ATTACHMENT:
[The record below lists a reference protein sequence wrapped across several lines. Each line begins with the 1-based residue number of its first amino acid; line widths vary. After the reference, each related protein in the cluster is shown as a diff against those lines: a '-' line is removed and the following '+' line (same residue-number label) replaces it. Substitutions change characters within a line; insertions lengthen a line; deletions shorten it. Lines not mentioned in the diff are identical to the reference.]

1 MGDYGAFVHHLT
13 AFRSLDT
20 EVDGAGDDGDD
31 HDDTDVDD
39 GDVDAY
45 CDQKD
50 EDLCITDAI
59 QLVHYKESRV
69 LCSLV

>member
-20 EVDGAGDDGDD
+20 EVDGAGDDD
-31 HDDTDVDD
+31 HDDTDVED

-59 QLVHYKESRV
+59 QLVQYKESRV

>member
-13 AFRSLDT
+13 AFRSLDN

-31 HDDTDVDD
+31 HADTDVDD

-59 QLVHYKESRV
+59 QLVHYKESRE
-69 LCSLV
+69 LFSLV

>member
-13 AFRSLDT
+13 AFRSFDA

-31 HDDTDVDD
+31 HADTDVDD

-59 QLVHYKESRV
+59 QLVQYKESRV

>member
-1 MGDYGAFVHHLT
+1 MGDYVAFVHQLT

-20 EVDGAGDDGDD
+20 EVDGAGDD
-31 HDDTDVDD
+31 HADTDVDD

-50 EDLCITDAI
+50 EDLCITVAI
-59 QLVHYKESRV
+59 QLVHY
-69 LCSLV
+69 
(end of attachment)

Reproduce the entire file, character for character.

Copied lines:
[The record below lists a reference protein sequence wrapped across several lines. Each line begins with the 1-based residue number of its first amino acid; line widths vary. After the reference, each related protein in the cluster is shown as a diff against those lines: a '-' line is removed and the following '+' line (same residue-number label) replaces it. Substitutions change characters within a line; insertions lengthen a line; deletions shorten it. Lines not mentioned in the diff are identical to the reference.]

1 MGDYGAFVHHLT
13 AFRSLDT
20 EVDGAGDDGDD
31 HDDTDVDD
39 GDVDAY
45 CDQKD
50 EDLCITDAI
59 QLVHYKESRV
69 LCSLV

>member
-20 EVDGAGDDGDD
+20 EVDGAGDDD
-31 HDDTDVDD
+31 HDDTDVED

-59 QLVHYKESRV
+59 QLVQYKESRV

>member
-13 AFRSLDT
+13 AFRSLDN

-31 HDDTDVDD
+31 HADTDVDD

-59 QLVHYKESRV
+59 QLVHYKESRE
-69 LCSLV
+69 LFSLV

>member
-13 AFRSLDT
+13 AFRSFDA

-31 HDDTDVDD
+31 HADTDVDD

-59 QLVHYKESRV
+59 QLVQYKESRV

>member
-1 MGDYGAFVHHLT
+1 MGDYVAFVHQLT

-20 EVDGAGDDGDD
+20 EVDGAGDD
-31 HDDTDVDD
+31 HADTDVDD

-50 EDLCITDAI
+50 EDLCITVAI
-59 QLVHYKESRV
+59 QLVHY
-69 LCSLV
+69 